Training happens over several epochs on the training data. In each epoch the network predicts the labels in a feed forward manner. The error (or sometimes called loss) is transmitted through the network in reverse, layer by layer. This is what is referred to as back propagation. As the error is received by each layer, that layer figures out how to mathematically adjust its weights and biases in order to perform better on future data. As the loss progresses backwards through the network, it can become smaller and smaller, slowing the learning process. This is called the vanishing gradient problem which gets worse as we add more layers to a neural network. How do we avoid this problem?
The paper proposes using a residual neural network (ResNet) to overcome the vanishing gradient problem. It accomplishes this by a simple architectural enhancement called a skip-connection. An example of a skip connection is shown below:
The skip-connection effectively acts as a conduit for earlier features to operate at multiple scales and depths throughout the neural network, circumventing the vanishing gradient problem and allowing for the training of much deeper networks than previously possible.
Here is the ResNet architecture that I reproduced:
Notice a few things about the architecture:
♦ The architecture contains many convolutional layers (embedded in the residual stack module). Convolutional layers are important for image recognition and, as it turns out, are also useful for signal classification.
♦ The ResNet was developed for 2D images in image recognition. In our architecture, we use 1D layers and convolutions, but the skip connection is generic for any kind of neural network.
Skip connections are very simple to implement in Keras (a Python neural network API) and we will talk about this more in my next blog.
In their experiment, O’shea et al. train a 121 layer deep ResNet with 220,000 trainable parameters on a dataset of two-million signals. They report seeing diminishing returns after about six residual stacks. The data is divided into 80% for training and 20% for testing purposes. The model is trained with an Nvidia Tesla V100 GPU for 16 hours before it finally reaches a stopping point. The authors note that no significant training improvement is seen from increasing the dataset from one-million examples to two-million examples.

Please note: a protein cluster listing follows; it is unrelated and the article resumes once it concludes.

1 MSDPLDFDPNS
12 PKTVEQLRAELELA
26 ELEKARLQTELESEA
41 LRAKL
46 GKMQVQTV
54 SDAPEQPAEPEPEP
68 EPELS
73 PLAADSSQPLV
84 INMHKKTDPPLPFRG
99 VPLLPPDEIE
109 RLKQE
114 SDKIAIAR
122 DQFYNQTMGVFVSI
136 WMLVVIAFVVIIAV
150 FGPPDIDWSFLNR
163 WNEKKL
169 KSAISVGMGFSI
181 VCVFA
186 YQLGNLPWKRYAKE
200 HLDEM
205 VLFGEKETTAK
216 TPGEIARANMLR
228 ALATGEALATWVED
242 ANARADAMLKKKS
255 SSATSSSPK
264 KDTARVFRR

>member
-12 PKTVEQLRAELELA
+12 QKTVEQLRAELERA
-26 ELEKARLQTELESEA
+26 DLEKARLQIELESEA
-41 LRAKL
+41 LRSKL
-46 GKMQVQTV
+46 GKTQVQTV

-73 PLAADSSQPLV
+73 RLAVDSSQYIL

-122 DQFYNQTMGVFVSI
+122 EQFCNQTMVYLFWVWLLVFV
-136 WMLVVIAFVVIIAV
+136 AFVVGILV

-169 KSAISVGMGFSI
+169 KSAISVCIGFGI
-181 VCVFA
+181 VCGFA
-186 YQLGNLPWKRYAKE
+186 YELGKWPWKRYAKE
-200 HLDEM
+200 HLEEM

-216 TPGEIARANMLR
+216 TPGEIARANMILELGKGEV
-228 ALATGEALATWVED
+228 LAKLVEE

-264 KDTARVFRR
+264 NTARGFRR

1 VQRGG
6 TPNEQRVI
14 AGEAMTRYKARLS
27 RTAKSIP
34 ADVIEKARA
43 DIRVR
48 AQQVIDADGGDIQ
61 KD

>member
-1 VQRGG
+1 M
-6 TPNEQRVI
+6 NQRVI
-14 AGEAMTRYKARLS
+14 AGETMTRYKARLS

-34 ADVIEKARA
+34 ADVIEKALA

For comparison, the authors also ran the same experiment using a VGG convolutional neural network and a boosted gradient tree classifier as a baseline.
VGG is a convolutional neural network that has many layers but no skip connections. The boosted gradient tree is a different kind of machine learning technique that does not learn on raw data and requires hand crafted feature extractors.
The ResNet model showed near perfect classification accuracy on the high SNR dataset, ultimately outperforming both the VGG architecture and baseline approach.
Notice that the VGG and ResNet deep learning approaches show vast improvements in classification accuracy for lower value SNR signals when compared to the baseline model. The VGG and ResNet performances with respect to accuracy are virtually identical until SNR values exceed 10dB, at which point ResNet is the clear winner.
The ResNet achieves an overall classification accuracy of 99.8% on a dataset of high SNR signals and outperforms the baseline approach by an impressive 5.2% margin.
The model also performs reasonably well across most signal types as shown in the following confusion matrix. A confusion matrix shows how well a model predicts the right label (class) for any query presented to it. — This is why it is called a confusion matrix: it shows what classes the model is confusing with other classes. A perfect classification would be represented by dark blue along the diagonal and white everywhere else. The matrix can also reveal patterns in misidentification.
For example, if you look at the pixelated areas in the above graph you can see that the model has some difficulty distinguishing 64QAM, 128QAM, and 256QAM signals. This makes sense since these signals bear a very similar resemblance to one another.
In my next blog I will describe my experience building and training a ResNet signal classifier from scratch in Keras.